Next, with reference to FIG. 9, a process for generating (learning) predictive coefficients will be described. To learn predictive coefficients, a progressive picture having a field frequency of 300 Hz is photographed by a high speed video camera. A thin-out portion 31 halves the number of pixels in the vertical direction of the progressive picture signal and forms an interlaced picture signal having a field frequency of 60 Hz (student picture). In addition, a thin-out portion 41 halves the number of pixels in the vertical direction and forms a picture signal having a field frequency of 50 Hz (teacher signal). The teacher picture received from the thin-out portion 41 and the student picture received from the thin-out portion 31 are paired in the learning process. The input picture shown in FIG. 1 corresponds to the student signal, whereas the output picture corresponds to the teacher signal. In the learning process, predictive coefficients that allow the sum of squares of errors of pixels of the teacher picture (true values) and the student picture to be minimum are obtained by the method of least squares.

FIG. 10 shows a pixel structure in the case that predictive coefficients are learnt. In FIG. 10, the vertical axis represents the vertical direction, whereas the horizontal axis represents the horizontal direction. The thin-out portion 31 thins out the progressive picture having a field frequency of 300 Hz in the chronological direction by ⅙ and the number of lines by ˝ and generates an interlaced student signal having a field frequency of 50 Hz. On the other hand, the thin-out portion 41 thins out the progressive picture having a field frequency of 300 Hz in the chronological direction by ⅕ and the number of lines by ˝ and generates an interlaced teacher signal having a field frequency of 60 Hz.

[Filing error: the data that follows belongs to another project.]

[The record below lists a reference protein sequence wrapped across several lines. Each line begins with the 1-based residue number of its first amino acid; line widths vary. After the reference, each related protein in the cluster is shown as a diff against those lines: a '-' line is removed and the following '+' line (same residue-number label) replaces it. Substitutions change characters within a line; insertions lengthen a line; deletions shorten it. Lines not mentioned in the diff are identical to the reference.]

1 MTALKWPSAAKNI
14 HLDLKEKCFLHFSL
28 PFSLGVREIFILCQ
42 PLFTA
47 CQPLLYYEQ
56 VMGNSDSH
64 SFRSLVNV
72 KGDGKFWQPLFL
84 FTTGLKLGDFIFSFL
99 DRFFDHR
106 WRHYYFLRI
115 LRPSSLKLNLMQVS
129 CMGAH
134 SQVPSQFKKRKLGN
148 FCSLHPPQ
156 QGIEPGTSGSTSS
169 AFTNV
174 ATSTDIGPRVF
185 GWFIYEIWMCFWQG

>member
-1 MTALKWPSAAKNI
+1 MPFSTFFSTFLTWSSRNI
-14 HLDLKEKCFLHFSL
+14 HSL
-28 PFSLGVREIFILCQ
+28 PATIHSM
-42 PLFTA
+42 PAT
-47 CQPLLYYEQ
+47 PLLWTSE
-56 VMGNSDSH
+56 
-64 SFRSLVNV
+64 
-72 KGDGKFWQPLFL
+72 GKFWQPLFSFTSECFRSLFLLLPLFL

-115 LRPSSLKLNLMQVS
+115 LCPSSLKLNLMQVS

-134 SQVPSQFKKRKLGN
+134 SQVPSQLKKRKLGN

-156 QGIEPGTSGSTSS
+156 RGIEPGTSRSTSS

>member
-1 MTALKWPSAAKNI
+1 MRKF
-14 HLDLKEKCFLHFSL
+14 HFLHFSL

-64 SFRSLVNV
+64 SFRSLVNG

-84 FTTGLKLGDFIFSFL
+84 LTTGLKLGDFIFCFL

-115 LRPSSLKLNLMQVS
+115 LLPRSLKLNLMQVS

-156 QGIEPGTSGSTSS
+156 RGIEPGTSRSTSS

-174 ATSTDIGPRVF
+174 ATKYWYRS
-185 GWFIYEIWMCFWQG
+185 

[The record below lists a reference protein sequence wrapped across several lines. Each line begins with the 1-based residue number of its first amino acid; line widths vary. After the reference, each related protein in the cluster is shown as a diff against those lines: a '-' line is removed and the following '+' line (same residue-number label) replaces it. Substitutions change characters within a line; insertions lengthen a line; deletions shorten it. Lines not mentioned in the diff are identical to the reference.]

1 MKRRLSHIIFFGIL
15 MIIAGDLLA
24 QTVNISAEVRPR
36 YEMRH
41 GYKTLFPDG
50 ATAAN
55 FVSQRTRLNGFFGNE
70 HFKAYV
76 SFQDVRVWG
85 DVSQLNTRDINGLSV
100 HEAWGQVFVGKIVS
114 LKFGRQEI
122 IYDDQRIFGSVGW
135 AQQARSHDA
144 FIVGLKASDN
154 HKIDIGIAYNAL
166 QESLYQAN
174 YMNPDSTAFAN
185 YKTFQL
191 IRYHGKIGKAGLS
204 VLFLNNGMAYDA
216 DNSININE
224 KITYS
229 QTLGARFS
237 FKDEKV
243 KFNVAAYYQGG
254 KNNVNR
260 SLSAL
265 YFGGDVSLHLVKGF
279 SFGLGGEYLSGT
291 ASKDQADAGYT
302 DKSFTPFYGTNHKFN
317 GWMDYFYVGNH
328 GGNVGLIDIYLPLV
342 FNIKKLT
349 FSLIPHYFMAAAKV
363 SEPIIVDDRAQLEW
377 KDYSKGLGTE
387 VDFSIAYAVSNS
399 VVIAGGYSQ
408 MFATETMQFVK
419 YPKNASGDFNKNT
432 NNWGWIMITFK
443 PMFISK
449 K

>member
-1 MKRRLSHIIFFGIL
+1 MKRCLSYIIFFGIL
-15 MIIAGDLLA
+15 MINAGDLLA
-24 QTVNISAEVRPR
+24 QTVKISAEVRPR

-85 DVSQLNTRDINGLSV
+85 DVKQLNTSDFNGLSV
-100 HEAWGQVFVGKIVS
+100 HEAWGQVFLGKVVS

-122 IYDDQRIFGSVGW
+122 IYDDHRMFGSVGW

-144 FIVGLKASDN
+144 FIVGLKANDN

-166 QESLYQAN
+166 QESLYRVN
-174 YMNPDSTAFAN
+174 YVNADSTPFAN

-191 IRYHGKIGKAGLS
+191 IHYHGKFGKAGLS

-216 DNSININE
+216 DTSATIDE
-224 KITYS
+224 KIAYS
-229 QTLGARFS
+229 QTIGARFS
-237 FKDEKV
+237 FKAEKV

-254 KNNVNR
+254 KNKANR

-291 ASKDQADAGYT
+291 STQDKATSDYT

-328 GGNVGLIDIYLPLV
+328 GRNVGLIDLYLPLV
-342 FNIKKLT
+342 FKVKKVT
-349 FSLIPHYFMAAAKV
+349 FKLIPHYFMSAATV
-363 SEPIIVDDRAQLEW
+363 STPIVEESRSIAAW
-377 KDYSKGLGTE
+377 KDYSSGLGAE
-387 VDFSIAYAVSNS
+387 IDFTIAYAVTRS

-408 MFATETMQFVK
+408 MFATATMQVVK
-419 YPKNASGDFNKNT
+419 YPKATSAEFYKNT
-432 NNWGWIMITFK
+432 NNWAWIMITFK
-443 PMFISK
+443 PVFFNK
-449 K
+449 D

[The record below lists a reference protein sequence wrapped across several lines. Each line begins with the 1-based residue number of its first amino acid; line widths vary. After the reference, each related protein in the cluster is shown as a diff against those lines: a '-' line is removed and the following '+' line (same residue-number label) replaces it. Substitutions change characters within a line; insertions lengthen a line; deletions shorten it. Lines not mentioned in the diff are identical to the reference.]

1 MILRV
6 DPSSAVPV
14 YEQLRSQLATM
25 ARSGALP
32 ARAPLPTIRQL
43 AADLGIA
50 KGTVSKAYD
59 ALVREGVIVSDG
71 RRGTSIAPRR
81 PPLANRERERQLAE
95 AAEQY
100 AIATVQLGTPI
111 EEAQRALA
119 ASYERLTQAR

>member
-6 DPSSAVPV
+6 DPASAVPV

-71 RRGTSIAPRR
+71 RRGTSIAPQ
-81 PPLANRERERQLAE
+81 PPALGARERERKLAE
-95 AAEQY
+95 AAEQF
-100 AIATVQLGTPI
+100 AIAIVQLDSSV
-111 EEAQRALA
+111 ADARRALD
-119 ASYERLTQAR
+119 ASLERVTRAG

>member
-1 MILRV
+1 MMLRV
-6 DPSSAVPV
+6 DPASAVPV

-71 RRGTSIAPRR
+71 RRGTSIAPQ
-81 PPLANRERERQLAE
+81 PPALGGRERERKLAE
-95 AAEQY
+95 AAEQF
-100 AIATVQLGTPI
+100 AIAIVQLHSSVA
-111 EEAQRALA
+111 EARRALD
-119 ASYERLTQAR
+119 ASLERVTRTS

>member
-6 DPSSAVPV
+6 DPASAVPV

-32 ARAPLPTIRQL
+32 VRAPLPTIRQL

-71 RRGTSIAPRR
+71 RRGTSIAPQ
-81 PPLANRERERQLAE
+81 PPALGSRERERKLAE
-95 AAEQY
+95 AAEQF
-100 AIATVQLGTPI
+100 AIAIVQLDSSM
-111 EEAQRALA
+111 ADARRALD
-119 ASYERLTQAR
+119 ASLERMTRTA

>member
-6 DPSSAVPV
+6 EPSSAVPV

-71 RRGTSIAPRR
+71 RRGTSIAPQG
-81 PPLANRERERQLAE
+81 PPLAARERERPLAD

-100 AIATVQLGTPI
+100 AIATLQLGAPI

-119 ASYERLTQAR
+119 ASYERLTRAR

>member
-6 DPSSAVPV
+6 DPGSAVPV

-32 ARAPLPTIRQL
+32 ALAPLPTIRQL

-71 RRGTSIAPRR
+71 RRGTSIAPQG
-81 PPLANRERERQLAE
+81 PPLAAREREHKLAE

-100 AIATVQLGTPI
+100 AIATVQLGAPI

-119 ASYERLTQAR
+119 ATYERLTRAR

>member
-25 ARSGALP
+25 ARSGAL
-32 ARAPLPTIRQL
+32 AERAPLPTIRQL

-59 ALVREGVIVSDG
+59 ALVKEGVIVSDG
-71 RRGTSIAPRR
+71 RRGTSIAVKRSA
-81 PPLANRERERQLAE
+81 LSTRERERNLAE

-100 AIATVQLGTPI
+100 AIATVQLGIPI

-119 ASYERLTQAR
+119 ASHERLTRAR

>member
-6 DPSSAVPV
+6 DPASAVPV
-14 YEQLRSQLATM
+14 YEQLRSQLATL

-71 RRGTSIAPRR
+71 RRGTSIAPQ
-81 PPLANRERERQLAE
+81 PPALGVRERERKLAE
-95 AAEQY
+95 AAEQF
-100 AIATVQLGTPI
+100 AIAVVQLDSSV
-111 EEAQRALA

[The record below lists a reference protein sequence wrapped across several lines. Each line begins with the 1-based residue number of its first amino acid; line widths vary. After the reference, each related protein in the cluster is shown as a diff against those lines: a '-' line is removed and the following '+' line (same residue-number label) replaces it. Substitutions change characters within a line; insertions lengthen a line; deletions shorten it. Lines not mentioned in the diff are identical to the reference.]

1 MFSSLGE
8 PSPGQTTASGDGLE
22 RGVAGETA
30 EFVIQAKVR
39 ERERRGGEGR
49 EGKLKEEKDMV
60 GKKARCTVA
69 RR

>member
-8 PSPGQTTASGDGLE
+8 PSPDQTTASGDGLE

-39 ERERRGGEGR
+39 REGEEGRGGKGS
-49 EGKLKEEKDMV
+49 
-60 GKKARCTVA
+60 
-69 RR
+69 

The student picture signal is supplied from the thin-out portion 31 to both a predictive tap area extracting portion 32 and a class tap area extracting portion 33. Class taps are supplied from the class tap area extracting portion 33 to both class detecting circuits 34 and 35. The predictive tap area extracting portion 32 outputs predictive taps for generating a pixel in each mode. The class detecting circuits 34 and 35 compress data of class taps for each mode corresponding to the ADRC method and generate class information. These class taps and predictive taps are structured as described above (see FIGS. 4 to 7).

Predictive taps are supplied from the predictive tap area extracting portion 32 to normal equation adding circuits 36 and 37. Next, the normal equation adding circuits 36 and 37 will be described as a learning process for learning a converting expression for converting a plurality of input pixels into an output pixel and a signal converting process using such a predicting expression. In the following description, an output pixel is predicted with n pixels as a general expression. Assuming that levels of input pixels selected as predictive taps are denoted by xl, . . . , xn and a level of an output pixel of a teacher picture is denoted by y, an n-tap linear estimating expression with a predictive coefficient set wl, . . . , wn for each class is defined as Expression (3). Before predictive coefficients are learnt, wi is an indeterminate coefficient.

y=w 1 x l +w 2 x 2 + . . . +w n x n  (3)

The learning process is performed for a plurality of picture signals for each class. When the number of pieces is m, Expression (4) is obtained corresponding to Expression (3).

y k =w 1 x k1 +w 2 x k2 + . . . +w n x kn  (4)